(ECL) Detection of DNA or RNA
adapted from Amersham's protocol
This procedure directly labels probe DNA or RNA with horseradish peroxidase
(HRP). This is achieved by completely denaturing the probe into a single-stranded
form. The peroxidase has been complexed with a positively charged polymer
which causes the HRP to form a loose attachment to the negatively charged
nucleic acid. This ionic interaction can be disrupted by counter ions so
the probe must be in a very low-salt solution. After the probe and HRP have
associated, glutaraldehyde creates covalent bonds between the HRP and the
Once the probe is labeled, it can be used immediately
to detect DNA or RNA bound to a membrane. From this stage on, it is important
to ensure that the enzyme activity is not lost, so do not expose the labeled
probe to high temperatures. Amersham has provided us with a optimized hybridization
buffer which ensures efficient hybridization while protecting the enzyme's
activity. The buffer includes 6M urea (equivalent to 50% formamide) which
reduces the melting temperature (Tm) of the hybridization. Therefore, when
controlling stringency of the hybridization, the only parameter which may
be altered is salt concentration.
After hybridization, the membranes are washed to
remove non-hybridized probe, again making sure not to inactivate the HRP.
Stringency of the washing conditions may be altered by adjusting the urea
or SSC concentration in the primary wash buffer. If an urea wash is not
used, the temperature of this wash can be raised to a maximum of 55 C, provided
the wash is performed for no longer than 2 X 10 minutes. The washed filters
can be taken directly to the ECL detection or stored moist in saran wrap
at 4° C.
Detection reagent #1 decays to H2O2 , the substrate for HRP. Reduction of H2O2 by the enzyme is coupled to the light producing reaction
by detection reagent #2. This contains luminol which produces a blue light
when oxidized. The light production is increased and prolonged by the presence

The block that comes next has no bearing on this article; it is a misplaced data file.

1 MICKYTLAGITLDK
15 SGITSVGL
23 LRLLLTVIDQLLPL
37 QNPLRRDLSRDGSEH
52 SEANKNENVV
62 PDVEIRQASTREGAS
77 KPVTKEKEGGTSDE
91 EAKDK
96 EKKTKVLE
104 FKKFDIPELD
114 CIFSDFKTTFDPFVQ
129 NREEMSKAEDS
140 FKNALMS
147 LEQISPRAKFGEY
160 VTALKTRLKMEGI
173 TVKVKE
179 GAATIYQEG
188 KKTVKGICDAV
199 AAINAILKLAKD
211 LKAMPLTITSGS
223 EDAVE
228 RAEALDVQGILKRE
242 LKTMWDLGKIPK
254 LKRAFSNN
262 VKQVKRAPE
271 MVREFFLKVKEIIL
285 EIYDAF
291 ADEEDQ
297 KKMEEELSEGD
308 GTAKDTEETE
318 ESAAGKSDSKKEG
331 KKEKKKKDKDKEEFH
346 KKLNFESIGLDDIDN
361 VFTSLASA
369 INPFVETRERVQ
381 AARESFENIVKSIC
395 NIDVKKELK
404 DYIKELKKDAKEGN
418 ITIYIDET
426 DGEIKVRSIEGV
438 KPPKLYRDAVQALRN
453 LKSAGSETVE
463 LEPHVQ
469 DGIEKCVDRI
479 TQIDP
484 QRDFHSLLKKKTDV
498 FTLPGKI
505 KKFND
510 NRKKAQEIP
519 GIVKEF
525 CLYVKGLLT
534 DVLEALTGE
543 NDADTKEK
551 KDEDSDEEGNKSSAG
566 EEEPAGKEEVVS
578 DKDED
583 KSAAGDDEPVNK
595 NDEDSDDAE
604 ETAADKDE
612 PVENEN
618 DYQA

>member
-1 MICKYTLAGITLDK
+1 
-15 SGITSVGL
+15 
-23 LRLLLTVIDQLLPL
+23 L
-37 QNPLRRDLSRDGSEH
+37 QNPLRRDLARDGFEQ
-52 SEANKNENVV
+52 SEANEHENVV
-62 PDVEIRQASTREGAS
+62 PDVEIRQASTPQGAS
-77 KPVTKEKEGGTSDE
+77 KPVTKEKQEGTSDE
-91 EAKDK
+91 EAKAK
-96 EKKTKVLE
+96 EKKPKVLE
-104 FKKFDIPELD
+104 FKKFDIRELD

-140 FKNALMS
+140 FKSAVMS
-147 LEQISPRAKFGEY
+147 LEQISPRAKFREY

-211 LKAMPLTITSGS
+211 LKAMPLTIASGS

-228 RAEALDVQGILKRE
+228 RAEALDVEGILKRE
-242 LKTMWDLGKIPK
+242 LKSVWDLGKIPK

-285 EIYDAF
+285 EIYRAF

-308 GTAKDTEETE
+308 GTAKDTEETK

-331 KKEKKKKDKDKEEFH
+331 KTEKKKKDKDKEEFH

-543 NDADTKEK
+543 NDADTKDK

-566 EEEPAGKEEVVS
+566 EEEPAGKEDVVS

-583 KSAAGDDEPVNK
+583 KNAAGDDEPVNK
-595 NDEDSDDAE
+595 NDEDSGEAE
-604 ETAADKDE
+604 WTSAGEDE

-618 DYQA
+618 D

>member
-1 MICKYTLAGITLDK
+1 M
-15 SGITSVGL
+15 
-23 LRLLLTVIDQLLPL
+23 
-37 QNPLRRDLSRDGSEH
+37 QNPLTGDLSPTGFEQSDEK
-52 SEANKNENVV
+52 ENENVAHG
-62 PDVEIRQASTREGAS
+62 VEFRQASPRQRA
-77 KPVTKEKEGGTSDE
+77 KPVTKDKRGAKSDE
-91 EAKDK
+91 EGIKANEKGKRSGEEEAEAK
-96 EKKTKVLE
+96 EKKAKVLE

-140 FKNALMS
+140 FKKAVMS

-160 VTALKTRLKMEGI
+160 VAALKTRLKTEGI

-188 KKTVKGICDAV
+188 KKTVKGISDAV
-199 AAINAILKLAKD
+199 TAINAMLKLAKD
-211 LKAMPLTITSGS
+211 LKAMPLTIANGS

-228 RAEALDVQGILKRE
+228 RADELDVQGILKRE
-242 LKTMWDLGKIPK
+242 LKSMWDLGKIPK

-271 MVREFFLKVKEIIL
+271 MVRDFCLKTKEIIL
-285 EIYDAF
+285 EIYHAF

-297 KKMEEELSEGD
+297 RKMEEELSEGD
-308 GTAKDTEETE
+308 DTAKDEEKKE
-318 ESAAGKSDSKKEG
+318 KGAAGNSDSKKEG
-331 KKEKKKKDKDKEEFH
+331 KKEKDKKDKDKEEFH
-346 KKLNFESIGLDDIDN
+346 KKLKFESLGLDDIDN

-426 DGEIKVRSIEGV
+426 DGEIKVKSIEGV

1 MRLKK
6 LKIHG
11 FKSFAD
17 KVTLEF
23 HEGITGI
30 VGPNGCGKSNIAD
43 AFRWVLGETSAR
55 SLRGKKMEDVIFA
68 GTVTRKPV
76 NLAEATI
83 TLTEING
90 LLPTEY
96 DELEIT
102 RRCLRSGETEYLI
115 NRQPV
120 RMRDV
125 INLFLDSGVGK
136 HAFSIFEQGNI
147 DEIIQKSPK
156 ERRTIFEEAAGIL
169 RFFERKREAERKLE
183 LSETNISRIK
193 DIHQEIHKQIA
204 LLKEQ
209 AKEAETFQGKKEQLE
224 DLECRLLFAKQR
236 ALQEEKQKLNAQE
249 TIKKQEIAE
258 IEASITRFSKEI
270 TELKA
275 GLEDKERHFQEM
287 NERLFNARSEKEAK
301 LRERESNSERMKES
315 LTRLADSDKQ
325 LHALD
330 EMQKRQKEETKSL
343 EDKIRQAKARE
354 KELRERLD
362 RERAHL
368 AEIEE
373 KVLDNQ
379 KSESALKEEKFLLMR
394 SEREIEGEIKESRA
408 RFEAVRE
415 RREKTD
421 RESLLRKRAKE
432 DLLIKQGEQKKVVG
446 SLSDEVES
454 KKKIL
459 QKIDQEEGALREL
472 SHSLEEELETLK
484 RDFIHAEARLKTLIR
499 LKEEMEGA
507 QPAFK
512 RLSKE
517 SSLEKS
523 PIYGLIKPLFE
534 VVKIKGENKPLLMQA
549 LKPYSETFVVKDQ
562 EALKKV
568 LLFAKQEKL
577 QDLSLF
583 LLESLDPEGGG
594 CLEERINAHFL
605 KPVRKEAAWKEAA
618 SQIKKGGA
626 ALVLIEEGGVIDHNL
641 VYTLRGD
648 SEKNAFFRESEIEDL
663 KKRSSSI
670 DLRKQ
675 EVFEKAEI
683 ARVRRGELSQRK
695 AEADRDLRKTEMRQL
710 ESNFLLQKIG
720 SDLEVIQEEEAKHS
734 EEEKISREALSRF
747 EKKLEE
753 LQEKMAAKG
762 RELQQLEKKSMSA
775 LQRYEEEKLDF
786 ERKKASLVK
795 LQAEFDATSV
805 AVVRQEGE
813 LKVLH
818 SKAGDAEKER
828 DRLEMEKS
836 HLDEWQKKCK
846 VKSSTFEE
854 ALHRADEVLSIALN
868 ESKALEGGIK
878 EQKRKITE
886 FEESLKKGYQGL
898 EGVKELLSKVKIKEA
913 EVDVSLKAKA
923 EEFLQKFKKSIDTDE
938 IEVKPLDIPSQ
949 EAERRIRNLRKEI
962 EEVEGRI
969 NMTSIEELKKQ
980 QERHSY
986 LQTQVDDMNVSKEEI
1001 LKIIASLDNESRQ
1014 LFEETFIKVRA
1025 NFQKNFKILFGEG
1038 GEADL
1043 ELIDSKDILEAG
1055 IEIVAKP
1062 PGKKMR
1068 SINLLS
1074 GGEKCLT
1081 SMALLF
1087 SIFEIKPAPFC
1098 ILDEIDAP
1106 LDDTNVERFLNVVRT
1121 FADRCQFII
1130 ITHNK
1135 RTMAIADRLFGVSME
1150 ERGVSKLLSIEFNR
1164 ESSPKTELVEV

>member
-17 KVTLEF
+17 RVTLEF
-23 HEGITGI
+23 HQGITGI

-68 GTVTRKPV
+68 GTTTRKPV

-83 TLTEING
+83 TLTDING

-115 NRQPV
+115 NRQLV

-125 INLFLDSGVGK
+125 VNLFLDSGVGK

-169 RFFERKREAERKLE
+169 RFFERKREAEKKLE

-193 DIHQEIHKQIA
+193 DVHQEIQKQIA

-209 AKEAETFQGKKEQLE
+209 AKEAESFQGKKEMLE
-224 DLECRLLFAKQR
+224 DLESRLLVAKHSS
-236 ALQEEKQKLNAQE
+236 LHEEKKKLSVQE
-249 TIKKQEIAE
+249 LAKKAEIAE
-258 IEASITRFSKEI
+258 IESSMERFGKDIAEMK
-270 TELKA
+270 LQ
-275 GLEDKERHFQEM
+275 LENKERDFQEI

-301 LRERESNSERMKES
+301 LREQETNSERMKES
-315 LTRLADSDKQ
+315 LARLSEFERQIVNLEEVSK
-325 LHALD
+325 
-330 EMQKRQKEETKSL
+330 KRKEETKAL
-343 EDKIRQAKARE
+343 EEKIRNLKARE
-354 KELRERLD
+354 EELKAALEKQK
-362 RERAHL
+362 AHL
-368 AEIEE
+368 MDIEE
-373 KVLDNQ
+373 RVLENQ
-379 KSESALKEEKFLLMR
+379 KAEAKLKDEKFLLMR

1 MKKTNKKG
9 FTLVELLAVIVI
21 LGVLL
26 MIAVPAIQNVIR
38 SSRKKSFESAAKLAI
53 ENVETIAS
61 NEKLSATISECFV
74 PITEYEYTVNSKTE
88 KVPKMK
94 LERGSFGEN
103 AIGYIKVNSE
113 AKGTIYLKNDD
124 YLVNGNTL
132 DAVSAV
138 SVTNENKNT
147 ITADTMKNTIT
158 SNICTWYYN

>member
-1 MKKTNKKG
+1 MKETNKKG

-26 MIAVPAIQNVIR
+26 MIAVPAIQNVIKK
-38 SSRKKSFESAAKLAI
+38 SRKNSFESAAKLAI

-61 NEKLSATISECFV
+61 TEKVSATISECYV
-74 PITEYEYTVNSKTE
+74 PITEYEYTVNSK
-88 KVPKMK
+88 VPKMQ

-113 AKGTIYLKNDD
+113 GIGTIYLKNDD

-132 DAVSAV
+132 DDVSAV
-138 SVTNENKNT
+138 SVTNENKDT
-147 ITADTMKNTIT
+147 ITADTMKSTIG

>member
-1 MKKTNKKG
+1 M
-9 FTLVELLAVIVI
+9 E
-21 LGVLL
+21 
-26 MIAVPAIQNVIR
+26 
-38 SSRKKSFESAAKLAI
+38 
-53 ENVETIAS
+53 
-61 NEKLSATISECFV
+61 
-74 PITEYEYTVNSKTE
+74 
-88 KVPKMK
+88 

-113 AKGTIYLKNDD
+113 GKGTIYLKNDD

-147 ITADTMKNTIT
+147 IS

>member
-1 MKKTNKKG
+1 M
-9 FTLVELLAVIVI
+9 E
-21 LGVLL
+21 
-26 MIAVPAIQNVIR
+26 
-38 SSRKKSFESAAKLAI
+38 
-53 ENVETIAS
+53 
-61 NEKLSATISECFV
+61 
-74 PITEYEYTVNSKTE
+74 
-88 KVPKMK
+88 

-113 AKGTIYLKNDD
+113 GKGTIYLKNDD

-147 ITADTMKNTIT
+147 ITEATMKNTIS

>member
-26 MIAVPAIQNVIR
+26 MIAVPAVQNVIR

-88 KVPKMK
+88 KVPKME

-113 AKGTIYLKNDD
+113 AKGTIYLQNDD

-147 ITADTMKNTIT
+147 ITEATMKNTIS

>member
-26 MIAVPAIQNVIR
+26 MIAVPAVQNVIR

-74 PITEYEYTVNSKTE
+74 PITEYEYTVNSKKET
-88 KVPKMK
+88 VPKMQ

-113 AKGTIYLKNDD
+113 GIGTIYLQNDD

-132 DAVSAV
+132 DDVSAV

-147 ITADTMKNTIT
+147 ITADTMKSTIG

of an enhancer reagent in the detection solutions.
Labeling the Probe
This protocol is designed to label 100
ng of probe DNA of at least 250 bp in length. This may be scaled up to label
more probe when necessary (e.g. bigger blots, little target DNA, low percent
homology of probe to target, and reduced length of probe). Normally, using
10 ng of probe/ ml of hybridization solution is sufficient. The best probes
(high signal to noise ratio) are produced when the insert is isolated from
the plasmid DNA.
- Purify the DNA to be used as probe and dissolve
in either dH2O.
Quantify the amount of probe DNA by measuring the optical density
(OD) at 260 nm (OD260). To convert an OD to DNA concentration, use the following
OD260 of 1 = 50 µg/ ml dsDNA
of 1 = 40 µg/ ml ssDNA
1 = 30 µg/ ml ssDNA oligonucleotide
- Dilute 100 ng of DNA into a final volume of 10
µl of specially deionized water (supplied in kit).
- Denature DNA by heating in a boiling water bath
for 5 minutes. Immediately cool the DNA on ice for 5 minutes. Spin this
briefly (3 seconds) in a microfuge to collect all liquid at the bottom
of the tube.
- Add an equal volume (10 µl) of DNA labeling
reagent (supplied in kit) to the cooled DNA. Mix gently but thoroughly.
- Add the glutaraldehyde solution, using a volume
equivalent to the volume of labeling reagent (10 µl). Mix thoroughly.
If necessary, spin briefly in microfuge to collect contents at the bottom
of the tube.
- Incubate for 10 minutes at 37° C.
- If not used immediately, the probe can be stored
on ice for a short period (10 - 15 minutes). Labeled probes may be stored